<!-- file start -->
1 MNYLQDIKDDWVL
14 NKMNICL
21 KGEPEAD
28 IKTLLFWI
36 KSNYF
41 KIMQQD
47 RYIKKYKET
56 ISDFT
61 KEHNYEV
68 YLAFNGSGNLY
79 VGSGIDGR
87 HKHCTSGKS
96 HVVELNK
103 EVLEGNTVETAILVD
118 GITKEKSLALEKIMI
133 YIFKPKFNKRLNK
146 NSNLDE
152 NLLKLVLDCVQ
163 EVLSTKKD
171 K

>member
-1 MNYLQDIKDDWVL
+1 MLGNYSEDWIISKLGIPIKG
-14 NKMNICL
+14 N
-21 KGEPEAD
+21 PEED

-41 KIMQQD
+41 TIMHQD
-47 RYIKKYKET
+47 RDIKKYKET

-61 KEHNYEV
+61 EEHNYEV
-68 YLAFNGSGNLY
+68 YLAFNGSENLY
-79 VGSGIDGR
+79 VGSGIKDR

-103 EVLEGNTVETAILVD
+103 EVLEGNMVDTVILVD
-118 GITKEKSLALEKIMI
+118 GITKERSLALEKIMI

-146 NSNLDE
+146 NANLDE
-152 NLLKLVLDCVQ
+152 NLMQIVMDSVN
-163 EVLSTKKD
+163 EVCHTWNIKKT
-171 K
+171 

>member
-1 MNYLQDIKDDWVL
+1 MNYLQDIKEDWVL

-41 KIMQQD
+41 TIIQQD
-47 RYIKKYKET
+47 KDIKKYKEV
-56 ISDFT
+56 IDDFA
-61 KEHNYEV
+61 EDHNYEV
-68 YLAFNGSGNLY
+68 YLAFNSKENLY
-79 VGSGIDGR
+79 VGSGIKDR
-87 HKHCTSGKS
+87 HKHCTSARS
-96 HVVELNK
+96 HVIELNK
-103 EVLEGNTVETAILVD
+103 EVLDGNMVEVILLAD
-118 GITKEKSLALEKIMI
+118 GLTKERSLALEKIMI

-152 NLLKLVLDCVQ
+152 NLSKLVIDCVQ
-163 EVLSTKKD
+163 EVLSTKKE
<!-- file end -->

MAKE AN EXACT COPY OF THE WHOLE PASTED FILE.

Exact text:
1 MNYLQDIKDDWVL
14 NKMNICL
21 KGEPEAD
28 IKTLLFWI
36 KSNYF
41 KIMQQD
47 RYIKKYKET
56 ISDFT
61 KEHNYEV
68 YLAFNGSGNLY
79 VGSGIDGR
87 HKHCTSGKS
96 HVVELNK
103 EVLEGNTVETAILVD
118 GITKEKSLALEKIMI
133 YIFKPKFNKRLNK
146 NSNLDE
152 NLLKLVLDCVQ
163 EVLSTKKD
171 K

>member
-1 MNYLQDIKDDWVL
+1 MLGNYSEDWIISKLGIPIKG
-14 NKMNICL
+14 N
-21 KGEPEAD
+21 PEED

-41 KIMQQD
+41 TIMHQD
-47 RYIKKYKET
+47 RDIKKYKET

-61 KEHNYEV
+61 EEHNYEV
-68 YLAFNGSGNLY
+68 YLAFNGSENLY
-79 VGSGIDGR
+79 VGSGIKDR

-103 EVLEGNTVETAILVD
+103 EVLEGNMVDTVILVD
-118 GITKEKSLALEKIMI
+118 GITKERSLALEKIMI

-146 NSNLDE
+146 NANLDE
-152 NLLKLVLDCVQ
+152 NLMQIVMDSVN
-163 EVLSTKKD
+163 EVCHTWNIKKT
-171 K
+171 

>member
-1 MNYLQDIKDDWVL
+1 MNYLQDIKEDWVL

-41 KIMQQD
+41 TIIQQD
-47 RYIKKYKET
+47 KDIKKYKEV
-56 ISDFT
+56 IDDFA
-61 KEHNYEV
+61 EDHNYEV
-68 YLAFNGSGNLY
+68 YLAFNSKENLY
-79 VGSGIDGR
+79 VGSGIKDR
-87 HKHCTSGKS
+87 HKHCTSARS
-96 HVVELNK
+96 HVIELNK
-103 EVLEGNTVETAILVD
+103 EVLDGNMVEVILLAD
-118 GITKEKSLALEKIMI
+118 GLTKERSLALEKIMI

-152 NLLKLVLDCVQ
+152 NLSKLVIDCVQ
-163 EVLSTKKD
+163 EVLSTKKE